Also in today's EMEA regional roundup: Huawei enables 400G for Broadnet; Ericsson swallows Red Bee; 5G latest; BSkyB's M&A ambitions.
Qualcomm Inc. (Nasdaq: QCOM), the US comms chips giant, is in talks to buy Israel's Wilocity , reports Reuters, citing financial news website The Marker. Wilocity develops chipsets that comply with the IEEE 802.11ad standard and which, in theory, will allow wireless connectivity of up to 5 Gbit/s. Last year Light Reading identified Wilocity as a company to watch in the carrier WiFi sphere. Dell, among others, is a Wilocity customer.
The 5G bandwagon gathers momentum: Ascom Network Testing has become the latest vendor to join the 5G Innovation Centre at the University of Surrey, which is located near London. Other members include Huawei, BT, EE, and Telefonica. (See Ascom Joins 5G R&D Project and Euronews: 5G Ahoy!)
Telstra Global has hooked up with GTS Central Europe , which provides connectivity for enterprises and data centers across central and eastern Europe. The new Network-to-Network Interconnection (NNI) agreement will add to Telstra's existing IP VPN service coverage of around 1,900 PoPs in 230 countries worldwide.
Spooked, perhaps, by Liberty Global Inc. (Nasdaq: LBTY)'s recent European advances, Sky (NYSE, London: SKY) has confirmed it is interested in acquiring Sky Deutschland Fernsehen GmbH & Co. KG and Sky Italia, reports the BBC. The German and Italian companies are currently owned by 21st Century Fox, which is run by Rupert Murdoch. If the deal went ahead, the combined group would boast around 20 million subscribers, doubling BSkyB's current total. BSkyB suffered a setback over the weekend, when subscribers to its pay-as-you-go Now TV streaming service found their video transmission went down just minutes before the start of the climactic game of the English Premier League's season, and stayed down for the next hour or so. The predictable Twitter "storm" of disgruntled subscribers ensued.
Weve, the UK mobile advertising and financial services company set up by Vodafone UK , EE , and Telefónica UK Ltd. (O2), has recorded a loss of around £25 million (US$42.1 million) in its first year of business, according to a report in the Financial Times. The joint venture was intended to provide a means of using subscriber data collected by the mobile operators to better target marketing activities.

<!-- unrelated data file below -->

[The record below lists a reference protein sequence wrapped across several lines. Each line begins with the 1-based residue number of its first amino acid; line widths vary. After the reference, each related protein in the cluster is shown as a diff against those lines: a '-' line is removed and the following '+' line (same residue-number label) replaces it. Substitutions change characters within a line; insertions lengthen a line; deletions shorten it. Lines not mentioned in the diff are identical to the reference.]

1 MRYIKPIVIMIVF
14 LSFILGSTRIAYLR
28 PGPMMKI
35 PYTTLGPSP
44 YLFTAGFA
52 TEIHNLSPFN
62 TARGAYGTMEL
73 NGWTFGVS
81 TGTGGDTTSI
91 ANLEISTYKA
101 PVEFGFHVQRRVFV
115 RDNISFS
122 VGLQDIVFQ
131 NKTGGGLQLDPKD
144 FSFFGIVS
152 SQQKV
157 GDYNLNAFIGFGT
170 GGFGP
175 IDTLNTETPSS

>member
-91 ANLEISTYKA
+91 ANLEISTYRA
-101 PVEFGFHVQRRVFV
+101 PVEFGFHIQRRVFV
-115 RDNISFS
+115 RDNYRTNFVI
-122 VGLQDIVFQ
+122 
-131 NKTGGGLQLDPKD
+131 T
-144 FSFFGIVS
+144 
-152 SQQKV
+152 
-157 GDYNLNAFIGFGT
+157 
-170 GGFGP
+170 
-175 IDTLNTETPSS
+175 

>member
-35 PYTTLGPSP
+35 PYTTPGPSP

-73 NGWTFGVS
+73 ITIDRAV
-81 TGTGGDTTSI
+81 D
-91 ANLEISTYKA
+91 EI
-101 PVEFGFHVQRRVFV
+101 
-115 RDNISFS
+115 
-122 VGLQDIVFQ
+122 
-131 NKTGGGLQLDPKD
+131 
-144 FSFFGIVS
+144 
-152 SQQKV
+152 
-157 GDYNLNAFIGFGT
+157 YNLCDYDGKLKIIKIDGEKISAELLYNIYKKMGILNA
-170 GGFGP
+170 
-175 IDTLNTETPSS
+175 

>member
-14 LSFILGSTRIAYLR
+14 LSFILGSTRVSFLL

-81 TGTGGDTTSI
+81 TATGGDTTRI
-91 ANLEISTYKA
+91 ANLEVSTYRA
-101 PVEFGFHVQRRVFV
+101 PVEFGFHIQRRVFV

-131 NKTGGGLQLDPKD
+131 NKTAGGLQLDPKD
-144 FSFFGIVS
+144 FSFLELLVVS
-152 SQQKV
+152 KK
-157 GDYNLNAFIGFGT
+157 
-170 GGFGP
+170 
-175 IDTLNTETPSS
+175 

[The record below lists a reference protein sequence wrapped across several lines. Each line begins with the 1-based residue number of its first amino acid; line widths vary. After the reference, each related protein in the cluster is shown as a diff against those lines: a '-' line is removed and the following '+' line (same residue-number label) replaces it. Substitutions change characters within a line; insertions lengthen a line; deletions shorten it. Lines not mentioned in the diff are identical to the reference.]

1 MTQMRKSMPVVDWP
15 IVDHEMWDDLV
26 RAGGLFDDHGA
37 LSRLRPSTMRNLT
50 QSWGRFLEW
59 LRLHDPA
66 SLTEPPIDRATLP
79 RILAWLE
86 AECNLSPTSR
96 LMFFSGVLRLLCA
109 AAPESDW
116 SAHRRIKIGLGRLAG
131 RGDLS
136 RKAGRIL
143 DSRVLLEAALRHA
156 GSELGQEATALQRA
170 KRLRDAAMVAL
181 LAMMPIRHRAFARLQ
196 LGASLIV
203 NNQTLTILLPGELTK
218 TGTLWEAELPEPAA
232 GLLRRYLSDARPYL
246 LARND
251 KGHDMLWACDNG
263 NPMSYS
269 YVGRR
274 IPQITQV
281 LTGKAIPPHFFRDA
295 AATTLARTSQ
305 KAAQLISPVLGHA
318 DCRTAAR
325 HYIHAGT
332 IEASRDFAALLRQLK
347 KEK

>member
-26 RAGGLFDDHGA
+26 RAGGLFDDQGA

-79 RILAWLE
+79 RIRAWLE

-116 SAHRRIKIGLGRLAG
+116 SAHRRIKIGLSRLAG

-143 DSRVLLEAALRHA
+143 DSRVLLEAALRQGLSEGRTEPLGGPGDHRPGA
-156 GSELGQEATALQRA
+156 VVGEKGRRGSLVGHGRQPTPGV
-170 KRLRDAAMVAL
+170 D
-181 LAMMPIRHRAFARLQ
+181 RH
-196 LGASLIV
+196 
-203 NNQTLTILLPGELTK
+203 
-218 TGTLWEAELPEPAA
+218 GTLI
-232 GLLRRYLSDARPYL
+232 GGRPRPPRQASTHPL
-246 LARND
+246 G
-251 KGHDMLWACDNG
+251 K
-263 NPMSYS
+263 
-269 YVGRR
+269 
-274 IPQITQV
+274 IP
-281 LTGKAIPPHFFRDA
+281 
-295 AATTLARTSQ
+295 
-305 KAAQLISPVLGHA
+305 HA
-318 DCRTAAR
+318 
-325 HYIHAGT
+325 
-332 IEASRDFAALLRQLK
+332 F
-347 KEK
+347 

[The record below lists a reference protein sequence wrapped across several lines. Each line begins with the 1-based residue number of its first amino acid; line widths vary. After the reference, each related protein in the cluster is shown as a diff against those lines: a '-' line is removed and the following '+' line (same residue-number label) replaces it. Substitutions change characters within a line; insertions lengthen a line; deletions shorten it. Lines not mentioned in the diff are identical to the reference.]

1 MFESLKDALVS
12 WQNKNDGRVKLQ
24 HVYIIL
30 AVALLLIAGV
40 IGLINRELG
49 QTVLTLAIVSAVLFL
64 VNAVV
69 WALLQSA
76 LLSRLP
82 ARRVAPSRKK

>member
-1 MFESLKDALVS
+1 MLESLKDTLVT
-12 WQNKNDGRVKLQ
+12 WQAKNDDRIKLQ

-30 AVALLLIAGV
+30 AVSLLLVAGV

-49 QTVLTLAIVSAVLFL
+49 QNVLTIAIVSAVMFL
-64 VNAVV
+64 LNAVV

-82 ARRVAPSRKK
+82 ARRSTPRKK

Philippines operator Globe Telecom Inc. is expanding its empire to Spain, where it has set itself up as a mobile virtual network operator and has plans to launch services (voice, SMS, and mobile data) within the next year. The services will be offered to Filipinos based in or visiting Spain.
Atomico Ventures , the venture capital firm set up by Skype Ltd. founder and Light Reading Hall of Famer Niklas Zennstrom, is suing a former staffer and a former consultant over claims they abused their positions at Atomico to set up and promote their own fund. See this Reuters report for more details.
Stofa, a Danish pay-TV operator, is to deploy "software-defined" knowhow from Elemental Technologies Inc. (ETI) for multiscreen content delivery. The video infrastructure provided by Elemental customizes 150 TV channels -- including 38 in high definition -- for delivery to Stofa subscribers.
jennymarlon, User Rank: Light Beer 5/24/2014 | 2:29:27 AM
Great Step by Qualcomm If it is true that Qualcomm is going to buy Wilocity then it is a great step taken by the company. I also accept that Qualcomm is a giant in WiFi that's why if the company buyes Wilocity then it will gain the ability to produce the most standardized WiFi chips in the world. As a fan of Qualcomm, I support it to continue the journey of technology.
Qualcomm's WiFi action Qualcomm is really serious about the WiFi space, and wants to play a role in all different angles -- LTE-U to combine WiFi and LTE, CnE to make handoff between the two better (which is somewhat opposed to LTE-U), and advances in WiFi speeds and quality. A Wilocity buy makes sense for the latter angle it is pursuing.
The 'gleaming city on a hill,' Steve Saunders calls it. But who is going to take us from today's NFV componentry to the grand future of a self-driving network? Here's a look at the vendors hoping to make it happen.
Understanding the full experience of women in technology requires starting at the collegiate level (or sooner) and studying the technologies women are involved with, company cultures they're part of and personal experiences of individuals.
During this WiC radio show, we will talk with Nicole Engelbert, the director of Research & Analysis for Ovum Technology and a 23-year telecom industry veteran, about her experiences and perspectives on women in tech. Engelbert covers infrastructure, applications and industries for Ovum, but she is also involved in the research firm's higher education team and has helped colleges and universities globally leverage technology as a strategy for improving recruitment, retention and graduation performance.
She will share her unique insight into the collegiate level, where women pursuing engineering and STEM-related degrees is dwindling. Engelbert will also reveal new, original Ovum research on the topics of artificial intelligence, the Internet of Things, security and augmented reality, as well as discuss what each of those technologies might mean for women in our field. As always, we'll also leave plenty of time to answer all your questions live on the air and chat board.